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Chapter Two

The detention room was very bland and bleak. The walls barred no posters, the desks were rhythmically placed, and the mere atmosphere was boring and dull as hell. The teacher who was in charge of watching over us ‘delinquents’ was currently screaming at everyone to stop talking and to ‘think about what we’ve done’. I’m not sure if I’d prefer to be here or at home. Both places take the life out of me.

“Psst,” Someone whispers, jabbing my back with their pencil. I turn around to face a boy twirling a blue mechanical pencil between his fingers. I don’t say anything to him as he stares at me, slightly bewildered at my silence.

“Are you new here? Or just in a different year? I’m pretty sure I know all the seniors in my year.” Turning to face him more clearly, I notice just how attractive he actually is. He had green attentive eyes, with swooping brown hair that fell into before said eyes. I’d probably watched him sweep his hair back at least five times since our conversation started. More like a one-sided conversation anyways.

“I’ve been going to the same school as you since middle,” I reply simply, not sparing him another glance before turning back around in my seat. Justin Grey was the type of person who liked to know everything and everyone. He was actually highly intelligent, but he tended to have no filter. It often happened in class that when he’d correct a teacher during a lesson, or refuse to back down when someone disputed his opinion. Hence him being in detention hall.

“Can you at least tell me your name?” He pleads. I don’t know why I was surprised that he didn’t know who I was. Hardly anyone did.

“My name is simply a word construed of letters that were put together to mean something, or to have a purpose. I’d like to think my identity can be worth more than seven letters scrawled onto a certificate when I was born into this world. Is it possible to be more than what people identify you as?” He just stares at me and says nothing. I don’t speak to him anymore after that, and ponder over how I’ve said more words to Justin than I have anyone else in this building in the past few years.

Glasses against lips; forks scraping plates. These were the things that dinner that night consisted of, two people gathered around a table trying to force a normality that no longer existed.

The absence of the other people who were supposed to also be sat at this very table was almost haunting. My mom forced me to sit here and have dinner with her every night. It was the one rule we had; dinner time was dysfunctional family time. She always grasped at straws when it came to conversations, and often asked about school although we both knew I hardly participated in class. The phone calls crowding our receiver of fed up teachers was proof of that.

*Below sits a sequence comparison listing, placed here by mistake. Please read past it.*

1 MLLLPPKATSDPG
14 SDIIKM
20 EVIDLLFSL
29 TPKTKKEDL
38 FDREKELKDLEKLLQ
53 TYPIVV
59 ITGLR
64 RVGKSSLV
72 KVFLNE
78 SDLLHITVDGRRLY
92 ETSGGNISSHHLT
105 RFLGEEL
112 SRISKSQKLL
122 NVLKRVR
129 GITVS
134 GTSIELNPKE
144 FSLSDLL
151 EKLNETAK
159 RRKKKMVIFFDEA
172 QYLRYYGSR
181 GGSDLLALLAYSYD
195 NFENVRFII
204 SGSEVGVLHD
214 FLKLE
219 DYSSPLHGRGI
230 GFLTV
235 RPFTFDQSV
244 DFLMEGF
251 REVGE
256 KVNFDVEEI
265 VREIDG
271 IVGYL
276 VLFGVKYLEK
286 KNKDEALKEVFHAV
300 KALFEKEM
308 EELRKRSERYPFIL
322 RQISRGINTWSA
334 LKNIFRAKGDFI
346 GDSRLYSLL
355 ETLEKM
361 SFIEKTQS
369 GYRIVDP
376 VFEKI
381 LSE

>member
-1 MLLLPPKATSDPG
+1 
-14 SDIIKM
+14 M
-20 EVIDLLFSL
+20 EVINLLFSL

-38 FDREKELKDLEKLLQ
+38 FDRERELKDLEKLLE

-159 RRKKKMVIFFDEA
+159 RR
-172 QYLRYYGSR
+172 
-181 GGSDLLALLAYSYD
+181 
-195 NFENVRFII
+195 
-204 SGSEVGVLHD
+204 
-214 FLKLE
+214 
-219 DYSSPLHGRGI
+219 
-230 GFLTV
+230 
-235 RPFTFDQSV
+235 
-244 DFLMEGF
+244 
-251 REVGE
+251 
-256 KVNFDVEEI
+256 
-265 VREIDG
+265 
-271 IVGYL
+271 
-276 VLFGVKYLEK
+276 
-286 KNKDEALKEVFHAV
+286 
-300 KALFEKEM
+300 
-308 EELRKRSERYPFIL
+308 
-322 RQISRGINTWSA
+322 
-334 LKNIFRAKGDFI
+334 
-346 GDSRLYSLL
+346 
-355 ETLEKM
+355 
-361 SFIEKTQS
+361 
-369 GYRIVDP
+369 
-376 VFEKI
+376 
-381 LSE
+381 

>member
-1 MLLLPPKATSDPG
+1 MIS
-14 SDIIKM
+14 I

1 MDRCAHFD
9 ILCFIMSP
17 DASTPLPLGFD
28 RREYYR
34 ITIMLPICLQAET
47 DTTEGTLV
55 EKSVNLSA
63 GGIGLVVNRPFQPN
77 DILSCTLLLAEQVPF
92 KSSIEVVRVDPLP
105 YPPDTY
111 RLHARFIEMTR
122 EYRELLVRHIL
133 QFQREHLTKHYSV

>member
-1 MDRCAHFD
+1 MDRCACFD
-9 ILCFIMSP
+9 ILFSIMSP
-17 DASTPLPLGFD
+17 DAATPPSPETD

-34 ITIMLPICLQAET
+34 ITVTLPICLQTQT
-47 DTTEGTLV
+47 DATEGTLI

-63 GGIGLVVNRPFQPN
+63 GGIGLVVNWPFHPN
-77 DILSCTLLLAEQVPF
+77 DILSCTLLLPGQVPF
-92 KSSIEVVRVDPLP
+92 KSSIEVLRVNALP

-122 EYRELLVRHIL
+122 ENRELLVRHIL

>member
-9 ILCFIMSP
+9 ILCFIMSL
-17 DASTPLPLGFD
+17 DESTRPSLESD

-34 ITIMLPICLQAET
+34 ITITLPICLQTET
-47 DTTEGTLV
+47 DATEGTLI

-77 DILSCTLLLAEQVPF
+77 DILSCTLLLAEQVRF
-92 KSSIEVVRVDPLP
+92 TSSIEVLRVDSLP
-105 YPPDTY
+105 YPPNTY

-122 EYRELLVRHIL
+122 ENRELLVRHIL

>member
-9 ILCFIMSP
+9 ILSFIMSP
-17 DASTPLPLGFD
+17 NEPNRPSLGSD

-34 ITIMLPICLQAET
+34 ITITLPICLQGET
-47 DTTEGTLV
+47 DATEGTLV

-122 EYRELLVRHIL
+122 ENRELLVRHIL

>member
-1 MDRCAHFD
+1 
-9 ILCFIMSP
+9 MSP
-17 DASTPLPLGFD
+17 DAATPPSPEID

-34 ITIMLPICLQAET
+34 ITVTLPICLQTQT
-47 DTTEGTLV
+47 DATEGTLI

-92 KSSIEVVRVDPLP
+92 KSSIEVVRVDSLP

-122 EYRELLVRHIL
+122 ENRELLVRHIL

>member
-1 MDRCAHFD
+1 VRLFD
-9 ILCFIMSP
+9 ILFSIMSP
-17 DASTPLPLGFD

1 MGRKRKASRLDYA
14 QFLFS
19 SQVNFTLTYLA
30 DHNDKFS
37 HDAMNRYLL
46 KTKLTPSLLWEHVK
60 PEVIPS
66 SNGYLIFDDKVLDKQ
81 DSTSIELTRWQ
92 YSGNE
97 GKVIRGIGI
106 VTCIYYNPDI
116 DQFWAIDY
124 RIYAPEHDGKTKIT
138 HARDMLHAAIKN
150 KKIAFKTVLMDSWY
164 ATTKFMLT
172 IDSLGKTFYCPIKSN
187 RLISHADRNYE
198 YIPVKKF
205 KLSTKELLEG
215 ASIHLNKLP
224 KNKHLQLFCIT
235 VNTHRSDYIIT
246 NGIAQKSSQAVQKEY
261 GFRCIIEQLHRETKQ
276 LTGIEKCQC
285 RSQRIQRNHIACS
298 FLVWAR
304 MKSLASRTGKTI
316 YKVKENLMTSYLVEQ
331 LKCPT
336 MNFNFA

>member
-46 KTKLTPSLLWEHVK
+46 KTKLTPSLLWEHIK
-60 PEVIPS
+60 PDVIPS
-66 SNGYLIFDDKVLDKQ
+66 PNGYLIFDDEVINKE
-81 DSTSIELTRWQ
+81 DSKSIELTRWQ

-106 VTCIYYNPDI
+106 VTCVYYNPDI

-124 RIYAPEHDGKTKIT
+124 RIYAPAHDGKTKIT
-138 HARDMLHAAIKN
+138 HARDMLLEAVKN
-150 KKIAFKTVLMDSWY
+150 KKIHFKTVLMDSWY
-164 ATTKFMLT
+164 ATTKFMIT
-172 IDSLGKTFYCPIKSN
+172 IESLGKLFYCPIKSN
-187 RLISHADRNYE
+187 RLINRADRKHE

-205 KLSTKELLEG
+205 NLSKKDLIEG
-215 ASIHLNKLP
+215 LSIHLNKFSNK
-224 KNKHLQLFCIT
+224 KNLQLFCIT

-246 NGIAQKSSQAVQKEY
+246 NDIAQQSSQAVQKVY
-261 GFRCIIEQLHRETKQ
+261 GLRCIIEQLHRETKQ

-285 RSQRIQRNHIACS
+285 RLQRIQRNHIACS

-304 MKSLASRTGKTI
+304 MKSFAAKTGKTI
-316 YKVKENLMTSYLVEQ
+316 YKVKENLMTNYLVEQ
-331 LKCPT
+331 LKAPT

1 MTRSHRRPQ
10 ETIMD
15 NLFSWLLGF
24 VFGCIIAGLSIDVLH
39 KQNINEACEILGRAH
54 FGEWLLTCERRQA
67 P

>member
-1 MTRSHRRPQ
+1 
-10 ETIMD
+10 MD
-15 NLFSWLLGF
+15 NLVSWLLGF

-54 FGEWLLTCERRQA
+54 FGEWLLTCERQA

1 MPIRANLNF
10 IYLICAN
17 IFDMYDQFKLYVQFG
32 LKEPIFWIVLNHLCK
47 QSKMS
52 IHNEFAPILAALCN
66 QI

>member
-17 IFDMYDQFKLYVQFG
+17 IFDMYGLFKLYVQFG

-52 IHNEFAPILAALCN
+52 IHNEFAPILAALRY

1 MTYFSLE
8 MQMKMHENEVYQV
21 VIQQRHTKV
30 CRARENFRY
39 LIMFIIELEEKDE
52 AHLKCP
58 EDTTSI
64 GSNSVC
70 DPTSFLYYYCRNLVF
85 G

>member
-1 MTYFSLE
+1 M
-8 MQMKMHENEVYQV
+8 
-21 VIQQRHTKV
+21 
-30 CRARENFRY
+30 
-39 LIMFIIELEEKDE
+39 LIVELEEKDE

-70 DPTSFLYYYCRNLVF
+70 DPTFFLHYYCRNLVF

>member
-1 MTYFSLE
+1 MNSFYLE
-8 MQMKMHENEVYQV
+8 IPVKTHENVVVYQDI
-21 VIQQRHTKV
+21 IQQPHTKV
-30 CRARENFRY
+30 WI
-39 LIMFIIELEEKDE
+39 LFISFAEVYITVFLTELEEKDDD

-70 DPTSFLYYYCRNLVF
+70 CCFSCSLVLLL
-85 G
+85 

“Your dad called,” She says at last, setting down her glass and trying to get me to meet her eyes. Instead, I stared at the swirling liquid of the contents in her glass cup. My mom didn’t care much for coffee, and preferred sweetened tea over coffee’s bitter taste.

“What did he say?” I ask at last, knowing I couldn’t prolong this conversation any longer.

“He wants to see you.”

“No,” I say immediately, standing up to collect our plates and discard them into the sink. My mom’s glare warned me to stay seated. I reluctantly sat back down in my chair.

“Lillian, I understand that you’re upset with your father. He understands that. But you are still his daughter. You can’t hate him forever,” She tries to reason with me, but I’d heard quite enough from this conversation since we’ve had it multiple times.

“I don’t want to see him. I don’t want anything to do with him. I hate how much you guys try to force me to forgive him. May I please be excused?” I say impatiently, watching as her shoulders slumped in defeat as she waves me away. Setting the dishes in the sink, I pad up the stairs and enter my bedroom.

Retrieving my bag from where I had sat it after school, I pull out my notebook and flip to a clean page. Then, I begin writing.

Something newer, shinier

Cleaner, greener

Brighter, lighter

Something new comes along, and we are all left in the dust

Bitter, so bitter is the taste

To realize you’re another mistake

We’re just old toys left behind

In your brighter, lighter life

No need for broken toys

Long gone from repair

Because there’s nothing of value there

Picturesque is the new

No time to choose

Crush the lives of the old

And embrace the new

For we had no choice or option to choose

For once left behind

There’s no taking back

what once was mine.

My father could play house and embrace his new family; but it didn’t mean that I would.

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